Buesnel: Tysers poised for accelerated growth with new AUB ownership
On the eve of its 200-year anniversary celebrations, Lloyd’s oldest trading broker is finally in a position to plan strategically for the long term within the new, supportive framework of an insurance trade owner, Tysers CEO Clive Buesnel has exclaimed.
Speaking exclusively to The Insurer TV channel shortly after the £500mn sale of Tysers to ASX-listed AUB Group was announced last week, Buesnel said: “There’s a lot of private equity-owned [broker] businesses, we have a different model now. We’ve got a clear strategy: business coming into London, capitalising on what London’s great at in terms of product innovation and serving clients and markets”.
The deal announcement ended the ownership uncertainty that has dogged the company in recent years – Tysers was owned by US private equity firm Odyssey Investment Partners until last week’s news – with the agreement also coming a month before the broker’s 1,100 employees and clients gather in London to celebrate the anniversary of its launch which dates back to 1820.
But Buesnel also said the news finally caps what he acknowledges was “quite a difficult time” for the firm, which has had to wrestle with returning pandemic-affected units back to profit while also fighting off swoops from rivals trying to exploit uncertainty caused by the sale speculation.
Other factors – including the need to refinance maturing debt deadlines and the financial shock of Russia’s Ukraine invasion – would only have added to the recent headwinds until last week’s news brought the prospect of much more clement weather ahead.
The transaction is not expected to receive regulatory approval until H1 next year but Buesnel said he is already looking forward to a more immediate impact – talent recruitment.
The deal, he explained, means Tysers now has “a good story to tell” when talking to brokers from rival firms thinking of leaving.
The former Deloitte UK insurance head – who became Tysers CEO two years ago – points out his firm now has stable, strategically long-term ownership which is attractive to employees. Even better, he added, AUB Group is committed to channelling more business through Tysers as it uses the firm as its prime wholesale platform.
“We’ll use the brand and we’ll just be part of a bigger group in a very clear, strategic way,” Buesnel said.
Speaking alongside Buesnel in the 10-minute interview is AUB CEO Mike Emmett, who last week closed a A$350mn ($242mn) equity issue to finance the deal. It was an impressive achievement for the group as AUB’s market valuation pre-deal was A$1.61bn – demonstrating the confidence investors have in the group’s growth strategy.
AUB currently places around A$4.3bn in gross written premium (GWP) but only circa A$200mn currently comes to London via a variety of wholesalers. However, in the interview Emmett said AUB had realised some time ago it would make sense to eventually own a London platform to give it better access to markets, restrict commission leakage and benefit from product design and structuring skills.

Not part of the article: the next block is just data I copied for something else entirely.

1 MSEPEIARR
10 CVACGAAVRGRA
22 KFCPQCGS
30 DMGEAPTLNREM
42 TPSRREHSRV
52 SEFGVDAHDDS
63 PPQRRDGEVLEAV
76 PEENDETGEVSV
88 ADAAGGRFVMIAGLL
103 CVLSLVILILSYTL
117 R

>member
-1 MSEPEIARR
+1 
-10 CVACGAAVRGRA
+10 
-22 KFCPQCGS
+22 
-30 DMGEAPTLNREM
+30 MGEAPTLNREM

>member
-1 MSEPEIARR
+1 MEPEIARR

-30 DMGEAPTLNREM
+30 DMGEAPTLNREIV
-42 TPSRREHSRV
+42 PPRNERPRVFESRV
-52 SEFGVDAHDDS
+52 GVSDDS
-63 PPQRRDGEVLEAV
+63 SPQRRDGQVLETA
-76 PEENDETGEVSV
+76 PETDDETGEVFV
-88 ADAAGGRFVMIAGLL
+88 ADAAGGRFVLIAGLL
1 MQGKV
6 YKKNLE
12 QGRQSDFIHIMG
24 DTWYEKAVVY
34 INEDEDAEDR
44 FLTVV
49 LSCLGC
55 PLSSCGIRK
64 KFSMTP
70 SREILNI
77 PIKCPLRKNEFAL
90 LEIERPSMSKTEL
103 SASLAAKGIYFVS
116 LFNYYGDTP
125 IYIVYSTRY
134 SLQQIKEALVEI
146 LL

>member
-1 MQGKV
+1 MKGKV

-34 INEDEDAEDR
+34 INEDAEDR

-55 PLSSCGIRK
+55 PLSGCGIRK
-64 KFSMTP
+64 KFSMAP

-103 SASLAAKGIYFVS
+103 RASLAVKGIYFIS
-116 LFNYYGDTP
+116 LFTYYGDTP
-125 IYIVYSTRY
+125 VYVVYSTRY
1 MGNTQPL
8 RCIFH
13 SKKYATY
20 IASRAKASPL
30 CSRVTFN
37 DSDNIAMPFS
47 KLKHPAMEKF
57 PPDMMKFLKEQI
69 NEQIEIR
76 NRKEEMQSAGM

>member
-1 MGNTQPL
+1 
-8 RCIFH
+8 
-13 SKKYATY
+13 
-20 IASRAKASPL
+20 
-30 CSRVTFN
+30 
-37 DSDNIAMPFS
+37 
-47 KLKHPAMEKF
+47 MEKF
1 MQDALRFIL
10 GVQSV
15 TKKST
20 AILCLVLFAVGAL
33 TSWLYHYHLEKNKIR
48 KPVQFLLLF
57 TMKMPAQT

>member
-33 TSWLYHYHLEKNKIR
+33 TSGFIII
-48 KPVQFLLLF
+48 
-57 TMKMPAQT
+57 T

“We actively started exploring and investigating options [for a London platform] about a year ago now,” he explained.
“But it has been part of our longer-term planning for the last two and half years and as part of that strategy we would start to look to invest in a wholesale broker or brokers depending on the scale and breadth of service,” Emmett added.
In its presentation AUB said in addition to the existing A$200mn GWP currently placed in London being channelled through Tysers, it expects another A$500mn-A$600mn going into London also via its new acquisition. This will provide new fee income for Tysers and therefore the wider AUB Group, enabling the latter to capitalise further on its retail leverage (see graphic below).
“The opportunity for Clive [Buesnel] and me to talk and explore opportunities, and profile the business and start to set up those interactions and engagement points has been really useful, and the first step for the next few months,” Emmett explained.
An additional attraction, he explained, was Tysers’ experience in handling binders and delegated authorities.
“They [Tysers] are the second-largest broker of those types of authorities into the Lloyd’s market, so … that matches quite significantly our agency business, and that was an important component for us,” the former Zurich executive explained.
To view the full video interview with Buesnel and Emmett, where they talk to The Insurer TV about what the deal represents for the two entities, how they will collaborate after the transaction, and what the strategy looks like, click here.